What happens when two self-described sex fiends tie the knot? That's the subject of this broadly comic ninth novel from Nichols (The Milagro Beanfield War, 1984, etc.) Birds do it, bees do it, and newlyweds Roger and Zelda do it whenever the mood takes them, up against the refrigerator or out among the garbage cans. Though both are middle-aged, previously married and parents of teenagers, they have the sexual energy of, well, teenagers. But while everything worked fine during their courtship (``a lighthearted commuter affair'')—when both had other partners by mutual consent—marriage is another story. The problem is Zelda's jealousy, which begins on their wedding night (``Is it better with me than it was with Christie?'') and never lets up. Phone calls from Roger's ex-wife Bonnie and letters from his ex- girlfriends send Zelda into wild temper-tantrums; even his daughter Kim becomes a target (``watching you two together is almost like observing incest in action''). Roger reacts wimpishly, offering feeble resistance, trying to meet his deadlines (he's writing a profitable series of intergalactic detective stories) and knowing that Zelda's frenzied outbursts will be followed by even more frenzied lovemaking. Yet both the sex and the anger are mechanical: instead of the dynamics of a credible marriage, Nichols gives us two people on a sitcom treadmill, in a framework of strained bonhomie (``Get this, folks'') and hyperbolic imagery (``Zelda could shut down her ebullience...as emphatically as Fat Man had shut down Hiroshima''). He wraps up their first six months with a knock-down-drag-out fight, a reconciliation, and a too-cute peek into the future. Nichols is evidently in a slump; for all the effort, this is as unerotic as his last novel (An Elegy for September, 1992). Read full book review >
AN ELEGY FOR SEPTEMBER by John Nichols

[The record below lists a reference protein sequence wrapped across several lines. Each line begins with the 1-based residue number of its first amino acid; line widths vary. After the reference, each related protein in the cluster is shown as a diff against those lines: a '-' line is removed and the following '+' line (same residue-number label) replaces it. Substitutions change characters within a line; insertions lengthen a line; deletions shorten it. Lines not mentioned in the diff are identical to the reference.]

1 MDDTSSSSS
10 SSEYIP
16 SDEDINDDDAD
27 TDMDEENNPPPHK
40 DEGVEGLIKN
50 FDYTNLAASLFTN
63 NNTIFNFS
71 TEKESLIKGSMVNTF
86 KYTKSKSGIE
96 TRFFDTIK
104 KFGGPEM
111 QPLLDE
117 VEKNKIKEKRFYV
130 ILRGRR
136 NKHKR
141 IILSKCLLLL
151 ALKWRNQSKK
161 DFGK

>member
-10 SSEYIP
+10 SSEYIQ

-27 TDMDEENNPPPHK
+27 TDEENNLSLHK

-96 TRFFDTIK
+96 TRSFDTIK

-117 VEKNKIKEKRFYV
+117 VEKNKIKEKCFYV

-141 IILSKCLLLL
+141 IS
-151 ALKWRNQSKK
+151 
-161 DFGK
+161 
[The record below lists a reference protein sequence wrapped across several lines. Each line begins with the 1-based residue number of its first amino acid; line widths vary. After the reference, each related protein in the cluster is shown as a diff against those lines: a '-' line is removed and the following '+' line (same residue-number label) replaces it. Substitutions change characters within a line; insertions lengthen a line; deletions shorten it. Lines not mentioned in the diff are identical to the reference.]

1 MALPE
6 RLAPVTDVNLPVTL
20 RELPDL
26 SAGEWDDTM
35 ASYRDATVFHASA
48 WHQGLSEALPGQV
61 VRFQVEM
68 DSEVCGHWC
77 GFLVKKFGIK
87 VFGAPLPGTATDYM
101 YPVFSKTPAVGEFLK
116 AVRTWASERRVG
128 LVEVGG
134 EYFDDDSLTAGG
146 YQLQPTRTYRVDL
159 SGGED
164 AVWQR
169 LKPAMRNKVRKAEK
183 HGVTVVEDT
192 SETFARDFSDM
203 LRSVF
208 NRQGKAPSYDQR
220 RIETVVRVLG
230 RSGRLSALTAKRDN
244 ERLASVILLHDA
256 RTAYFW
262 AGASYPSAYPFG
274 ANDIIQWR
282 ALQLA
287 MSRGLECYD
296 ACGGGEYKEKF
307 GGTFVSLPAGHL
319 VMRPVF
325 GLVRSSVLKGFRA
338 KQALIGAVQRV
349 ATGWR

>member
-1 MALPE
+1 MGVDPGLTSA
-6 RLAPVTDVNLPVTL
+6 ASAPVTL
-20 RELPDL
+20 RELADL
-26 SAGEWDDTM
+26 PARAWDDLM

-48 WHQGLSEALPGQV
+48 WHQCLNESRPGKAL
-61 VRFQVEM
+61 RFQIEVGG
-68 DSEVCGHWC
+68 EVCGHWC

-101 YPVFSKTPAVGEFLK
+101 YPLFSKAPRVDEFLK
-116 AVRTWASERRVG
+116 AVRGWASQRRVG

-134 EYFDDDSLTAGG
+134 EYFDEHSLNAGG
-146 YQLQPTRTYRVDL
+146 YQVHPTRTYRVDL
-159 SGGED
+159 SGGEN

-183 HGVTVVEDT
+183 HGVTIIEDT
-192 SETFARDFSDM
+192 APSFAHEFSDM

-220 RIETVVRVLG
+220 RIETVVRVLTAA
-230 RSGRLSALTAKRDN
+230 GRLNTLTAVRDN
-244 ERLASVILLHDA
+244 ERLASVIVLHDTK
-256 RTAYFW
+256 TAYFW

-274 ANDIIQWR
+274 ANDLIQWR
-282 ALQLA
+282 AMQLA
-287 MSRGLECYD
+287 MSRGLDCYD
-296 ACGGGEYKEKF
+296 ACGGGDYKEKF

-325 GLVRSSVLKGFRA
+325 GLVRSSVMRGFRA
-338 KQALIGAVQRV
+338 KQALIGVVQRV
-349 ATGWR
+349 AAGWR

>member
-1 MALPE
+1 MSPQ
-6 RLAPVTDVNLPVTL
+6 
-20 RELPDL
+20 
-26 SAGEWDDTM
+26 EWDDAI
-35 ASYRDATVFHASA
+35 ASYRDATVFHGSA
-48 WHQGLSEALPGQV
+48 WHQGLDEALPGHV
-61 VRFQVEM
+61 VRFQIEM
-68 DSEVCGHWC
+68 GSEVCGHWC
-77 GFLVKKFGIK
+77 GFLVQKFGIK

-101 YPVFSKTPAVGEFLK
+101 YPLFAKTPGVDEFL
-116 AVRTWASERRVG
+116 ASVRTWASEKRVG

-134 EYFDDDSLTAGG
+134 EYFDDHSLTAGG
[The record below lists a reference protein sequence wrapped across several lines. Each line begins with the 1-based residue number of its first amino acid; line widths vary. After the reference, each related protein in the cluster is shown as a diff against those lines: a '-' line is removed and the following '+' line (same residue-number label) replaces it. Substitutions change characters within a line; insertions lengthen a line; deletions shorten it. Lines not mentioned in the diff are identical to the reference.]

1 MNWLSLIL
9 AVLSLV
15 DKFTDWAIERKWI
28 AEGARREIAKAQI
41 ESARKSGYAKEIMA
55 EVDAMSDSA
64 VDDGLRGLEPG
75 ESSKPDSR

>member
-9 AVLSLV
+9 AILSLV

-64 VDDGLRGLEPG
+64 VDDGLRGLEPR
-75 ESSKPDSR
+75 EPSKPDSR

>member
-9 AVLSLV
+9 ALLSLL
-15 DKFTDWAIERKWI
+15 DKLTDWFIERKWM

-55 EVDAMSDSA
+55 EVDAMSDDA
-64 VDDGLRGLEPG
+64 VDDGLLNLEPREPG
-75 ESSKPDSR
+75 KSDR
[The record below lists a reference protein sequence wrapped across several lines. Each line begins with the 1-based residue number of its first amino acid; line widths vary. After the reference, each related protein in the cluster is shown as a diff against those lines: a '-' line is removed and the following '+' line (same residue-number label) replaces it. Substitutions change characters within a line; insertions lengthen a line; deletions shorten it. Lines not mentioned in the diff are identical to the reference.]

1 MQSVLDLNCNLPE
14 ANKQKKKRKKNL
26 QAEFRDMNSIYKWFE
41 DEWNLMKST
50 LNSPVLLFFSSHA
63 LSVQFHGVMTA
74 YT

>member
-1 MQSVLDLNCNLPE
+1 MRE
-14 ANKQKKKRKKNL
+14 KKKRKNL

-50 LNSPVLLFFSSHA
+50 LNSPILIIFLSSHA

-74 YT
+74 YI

FICTION & LITERATURE
Released: June 1, 1992

The narrator of this short novel by Nichols (The Milagro Beanfield War, The Magic Journey, etc.) is a 50-ish writer living in New Mexico, in the process of divorcing his second and much younger wife. A college junior has written him a fan letter, following it up with a spate of raunchy missives culminating in news that she's coming West to spend some time in a writers' colony near where he lives. Their affair, therefore, is preordained; but, suffering from heart disease and feelings of failure, the narrator finds himself most of the time a step behind, disappointing them both. Plus the fact that a charm-school graduate the young woman's not: ``She said, `Just think. You'll be stuck underground, riddled with worms, while I'm hot in the throes of passion fucking some young stud. Cold icy snow will cover your grave while sweat makes my breasts and belly slimy.' '' With a sideways nod to Hemingway's no less feeble Across the River and Into the Trees, the story consists of scenes of the narrator trying to revere nature (often by killing it: trout- fishing, grouse-hunting) while trying to ignore the young woman's criticisms of his sport or else her persistent habit of removing her clothes under God's skies. Self-proclaimed elegy though this means to be, the little book Nichols milks out of the contrast is depressed, unerotic, and forced. Read full book review >